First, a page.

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S/O Domestic Violence Facts: Signs of DV - Are You in An Abusive Relationship? Update with Videos

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DOMESTIC VIOLENCE FACTS

Signs of Domestic Violence

Domestic violence is not always easy to recognize, but the signs are usually there. Abuse can be in many forms, from emotional to physical to sexual. The following are some of the signs that the person you are with may be abusive:

  • The person repeatedly lies to you and breaks promises.
  • The person withholds affection in order to get power over you.
  • The person shows extreme jealousy and tries to keep you from family, friends, or interests.
  • The person insults or puts you down.
  • The person violates your privacy, going through your possessions without permission.
  • The person threatens you.
  • The person tries to control you, telling you how to dress, where to go, what to eat, what to do, etc.
  • The person attempts to cause you pain or injury.
  • The person punches, kicks, shakes, slaps, or restrains you.
  • The person attacks you with a weapon or thrown objects.
  • The person causes pain or injures you.
  • The person forces their attention on you, either verbally or physically.
  • The person rapes you.
  • The person injures or threatens to injure the family pet.
  • The person threatens to injure your children.
  • The person injures your children.

The Cycle of Violence

The Cycle of Violence. Phase One: Tension Building. Phase Two: Abusive Incident. Phase Three: Honeymoon Period.Domestic violence is not just a one-time incident, but a pattern of behaviors over time. Most abusive relationships follow a cycle of violence, which has three stages: tension building, explosive incident, and honeymoon stage. The lengths of each stage can vary from seconds to years.

During the Tension Building phase, the warning signs of abuse begin to appear. They may repeat, they may change each time, but they are there.

  • There are more arguments between the abuser and the victim.
  • The abuser yells at the victim for no apparent reason.
  • The abuser accuses the victim of acts they did not do, such as sleeping around, flirting with other people, cheating.
  • The victim feels as if they cannot do anything right, and are afraid to do anything to make the situation worse.

During the Explosive Incident phase, the abuse occurs. It may be mental, physical, or sexual, but it is always an intense outburst.

  • The abuser threatens the victim with physical violence.
  • The abuser hits, grabs, shoves, kicks, or otherwise physically attacks the victim.
  • The abuser screams and yells violently.
  • The abuser throws objects across the room.
  • The abuser injures a family pet.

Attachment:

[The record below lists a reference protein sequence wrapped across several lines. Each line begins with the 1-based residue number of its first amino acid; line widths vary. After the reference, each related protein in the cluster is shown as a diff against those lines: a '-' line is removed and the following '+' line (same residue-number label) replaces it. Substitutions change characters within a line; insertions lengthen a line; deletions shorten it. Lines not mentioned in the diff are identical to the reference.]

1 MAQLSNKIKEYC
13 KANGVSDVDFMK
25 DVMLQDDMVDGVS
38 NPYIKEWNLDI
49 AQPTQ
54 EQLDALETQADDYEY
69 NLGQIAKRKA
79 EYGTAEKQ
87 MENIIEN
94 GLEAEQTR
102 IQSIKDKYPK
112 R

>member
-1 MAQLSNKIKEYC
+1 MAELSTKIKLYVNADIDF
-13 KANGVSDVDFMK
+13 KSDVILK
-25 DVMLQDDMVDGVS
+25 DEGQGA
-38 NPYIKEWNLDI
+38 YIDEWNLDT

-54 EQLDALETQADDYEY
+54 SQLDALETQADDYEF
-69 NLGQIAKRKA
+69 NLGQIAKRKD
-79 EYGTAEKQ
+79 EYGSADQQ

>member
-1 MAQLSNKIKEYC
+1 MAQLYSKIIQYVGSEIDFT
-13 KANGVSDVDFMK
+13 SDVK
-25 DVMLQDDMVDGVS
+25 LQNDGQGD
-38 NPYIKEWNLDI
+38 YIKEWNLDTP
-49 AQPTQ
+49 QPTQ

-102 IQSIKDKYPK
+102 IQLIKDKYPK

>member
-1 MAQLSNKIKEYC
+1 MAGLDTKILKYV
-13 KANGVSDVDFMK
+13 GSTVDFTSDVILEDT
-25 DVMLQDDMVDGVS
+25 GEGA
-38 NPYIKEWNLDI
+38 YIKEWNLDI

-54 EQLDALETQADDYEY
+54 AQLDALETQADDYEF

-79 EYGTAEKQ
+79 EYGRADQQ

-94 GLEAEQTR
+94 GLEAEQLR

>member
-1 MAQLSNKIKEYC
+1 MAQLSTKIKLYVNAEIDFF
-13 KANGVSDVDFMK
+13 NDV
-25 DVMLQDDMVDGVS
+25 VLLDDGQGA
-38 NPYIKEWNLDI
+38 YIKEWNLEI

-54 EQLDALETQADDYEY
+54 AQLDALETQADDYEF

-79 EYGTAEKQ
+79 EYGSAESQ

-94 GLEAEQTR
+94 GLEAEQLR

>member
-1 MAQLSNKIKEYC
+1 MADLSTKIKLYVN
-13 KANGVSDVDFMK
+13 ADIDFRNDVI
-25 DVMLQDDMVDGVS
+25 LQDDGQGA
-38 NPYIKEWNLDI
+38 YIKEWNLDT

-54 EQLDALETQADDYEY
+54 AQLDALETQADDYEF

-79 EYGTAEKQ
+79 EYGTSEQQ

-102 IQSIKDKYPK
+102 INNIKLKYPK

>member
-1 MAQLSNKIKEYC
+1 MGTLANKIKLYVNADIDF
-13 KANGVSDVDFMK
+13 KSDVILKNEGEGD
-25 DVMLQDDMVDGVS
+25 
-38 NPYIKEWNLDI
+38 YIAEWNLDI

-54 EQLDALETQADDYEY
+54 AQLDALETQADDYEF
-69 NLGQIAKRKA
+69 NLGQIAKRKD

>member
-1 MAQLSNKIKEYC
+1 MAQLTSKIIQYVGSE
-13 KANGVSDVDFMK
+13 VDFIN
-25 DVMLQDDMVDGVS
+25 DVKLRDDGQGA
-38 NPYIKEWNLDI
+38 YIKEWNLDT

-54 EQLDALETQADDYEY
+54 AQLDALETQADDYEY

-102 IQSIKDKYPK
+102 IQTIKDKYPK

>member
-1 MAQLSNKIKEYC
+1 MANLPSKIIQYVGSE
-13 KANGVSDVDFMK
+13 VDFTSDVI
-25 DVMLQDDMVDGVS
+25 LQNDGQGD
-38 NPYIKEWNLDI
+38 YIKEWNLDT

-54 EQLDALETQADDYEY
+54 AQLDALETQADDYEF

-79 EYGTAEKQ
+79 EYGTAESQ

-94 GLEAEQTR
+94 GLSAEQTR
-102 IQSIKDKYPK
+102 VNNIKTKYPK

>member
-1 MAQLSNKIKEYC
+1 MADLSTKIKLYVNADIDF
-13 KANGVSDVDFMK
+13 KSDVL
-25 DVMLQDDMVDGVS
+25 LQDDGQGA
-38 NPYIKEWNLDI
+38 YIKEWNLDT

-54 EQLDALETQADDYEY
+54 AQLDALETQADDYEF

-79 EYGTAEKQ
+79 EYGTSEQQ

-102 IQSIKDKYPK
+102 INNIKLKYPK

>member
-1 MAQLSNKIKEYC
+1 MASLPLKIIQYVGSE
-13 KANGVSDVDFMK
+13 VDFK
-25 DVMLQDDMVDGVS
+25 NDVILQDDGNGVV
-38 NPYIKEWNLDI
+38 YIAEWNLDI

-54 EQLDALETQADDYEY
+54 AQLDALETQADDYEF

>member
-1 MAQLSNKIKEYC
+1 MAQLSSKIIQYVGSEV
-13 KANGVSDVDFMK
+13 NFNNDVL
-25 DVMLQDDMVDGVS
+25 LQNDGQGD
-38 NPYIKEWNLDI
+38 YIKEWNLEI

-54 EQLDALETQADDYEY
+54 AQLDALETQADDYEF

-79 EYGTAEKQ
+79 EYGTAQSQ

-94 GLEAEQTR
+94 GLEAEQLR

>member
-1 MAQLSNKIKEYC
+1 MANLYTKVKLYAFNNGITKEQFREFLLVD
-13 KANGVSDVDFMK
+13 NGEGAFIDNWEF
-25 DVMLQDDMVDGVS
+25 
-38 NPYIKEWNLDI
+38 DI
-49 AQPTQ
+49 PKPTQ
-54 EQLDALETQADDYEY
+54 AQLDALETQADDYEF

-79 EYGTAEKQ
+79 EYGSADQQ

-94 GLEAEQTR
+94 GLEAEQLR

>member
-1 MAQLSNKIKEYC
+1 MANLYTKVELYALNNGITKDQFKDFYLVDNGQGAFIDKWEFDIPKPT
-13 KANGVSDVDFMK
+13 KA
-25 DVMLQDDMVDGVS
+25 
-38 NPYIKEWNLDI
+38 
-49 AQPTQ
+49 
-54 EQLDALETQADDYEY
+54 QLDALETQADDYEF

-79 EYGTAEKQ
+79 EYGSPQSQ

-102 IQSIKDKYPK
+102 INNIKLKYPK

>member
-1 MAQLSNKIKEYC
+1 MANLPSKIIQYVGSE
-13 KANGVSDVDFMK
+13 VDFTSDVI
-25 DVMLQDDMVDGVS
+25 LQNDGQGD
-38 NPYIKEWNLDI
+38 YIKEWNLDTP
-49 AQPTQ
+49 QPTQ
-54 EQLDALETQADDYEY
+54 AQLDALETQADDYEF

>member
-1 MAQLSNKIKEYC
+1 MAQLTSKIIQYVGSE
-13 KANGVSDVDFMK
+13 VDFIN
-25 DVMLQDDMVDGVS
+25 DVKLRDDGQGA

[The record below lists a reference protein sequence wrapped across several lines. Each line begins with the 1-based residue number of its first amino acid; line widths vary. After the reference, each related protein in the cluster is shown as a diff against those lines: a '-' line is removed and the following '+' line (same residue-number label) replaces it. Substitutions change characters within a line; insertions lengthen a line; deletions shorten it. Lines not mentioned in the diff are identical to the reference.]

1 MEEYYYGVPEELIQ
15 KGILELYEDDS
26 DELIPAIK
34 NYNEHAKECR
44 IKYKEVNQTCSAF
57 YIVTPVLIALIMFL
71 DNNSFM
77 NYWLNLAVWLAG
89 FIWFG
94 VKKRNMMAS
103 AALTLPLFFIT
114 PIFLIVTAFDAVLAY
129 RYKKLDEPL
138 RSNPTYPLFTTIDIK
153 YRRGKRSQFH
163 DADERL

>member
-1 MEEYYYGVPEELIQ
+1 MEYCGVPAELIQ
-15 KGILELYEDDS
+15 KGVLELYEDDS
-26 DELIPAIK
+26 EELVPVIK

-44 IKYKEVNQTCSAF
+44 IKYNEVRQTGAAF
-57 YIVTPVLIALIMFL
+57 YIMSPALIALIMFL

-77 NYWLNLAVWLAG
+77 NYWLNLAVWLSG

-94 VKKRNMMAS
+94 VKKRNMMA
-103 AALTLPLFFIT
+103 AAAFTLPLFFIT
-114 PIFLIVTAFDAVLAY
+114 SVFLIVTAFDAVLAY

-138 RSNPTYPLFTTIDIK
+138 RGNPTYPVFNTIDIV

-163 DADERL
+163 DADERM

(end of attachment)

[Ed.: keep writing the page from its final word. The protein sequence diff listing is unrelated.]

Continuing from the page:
• The abuser rapes or sexually assaults the victim.

During the Honeymoon Stage phase, the abuser tries to justify or minimize the abuse. They may treat the victim with extreme kindness as they try to "make up" for the attack, and try to keep the victim from fleeing. The abuser may also try to make the victim feel responsible for the abuse, so they will not blame the abuser or press charges.

  • The abuser apologizes and promises that it will never happen again.
  • The abuser tells the victim they love them.
  • The abuser buys the victim gifts, such as flowers or jewelry, to "make up" for the abuse.
  • The abuser makes excuses for the abuse, often blaming the victim for the abuse ("you made me do it", "it was only a little slap, it's not like I really hurt you", "you know that always makes me angry", "you know how stressed I've been lately because of work", and many others).

As a cycle, the phases repeat themselves: after the honeymoon stage, the tension eventually starts building again, which leads to another explosive incident. Over time, the tension building phase takes less time to lead to the explosion, which becomes more violent and dangerous, and the honeymoon stage becomes shorter and shorter.

 

by on Dec. 9, 2012 at 6:30 PM
Replies (11-17):
katy_kay08
by on Dec. 10, 2012 at 9:26 AM

My first marriage was abusive.  It didn't take me long to leave but it did take quite awhile for me to overcome my own behavior that lead me to choose bad men.  

yarn582
by on Dec. 10, 2012 at 9:49 AM


Quoting katy_kay08:

My first marriage was abusive.  It didn't take me long to leave but it did take quite awhile for me to overcome my own behavior that lead me to choose bad men.  

I was in 2 abusive relationships.  Once I dated a guy for 6 years guy who was physical and emotional abusive.  In the 2nd Relationship the guy was verbal abusive.  The relationship didn't las tlong.  Out of the two abuse, the emotional and verbal abuse was the worst abuse.  Statistics show that the abuser will never change, unless they get therapy.  It take long term therapy, and still the abuser might never change.  You, the victim cannot change the abuser.   I knew a woman who live in the same apartment complex as me, she was in an abusive relationship for 12 years.  She had kids from the man, and he shot and  klled her  in front of their 3year old child.  I saw them bring out her body.  It was traumatic.

yarn582
by on Dec. 10, 2012 at 11:06 AM

An Exit Action Plan: Guidelines for Leaving an Abusive Relationship

 How to get out of An Abusive Relationship

Planning a safe exit from an abusive relationship is a necessary and important step before breaking the ties with your partner. The National Domestic Violence Hotline suggests following these steps to improve your chances of leaving safely.

  • Know the phone number to your local battered women's shelter.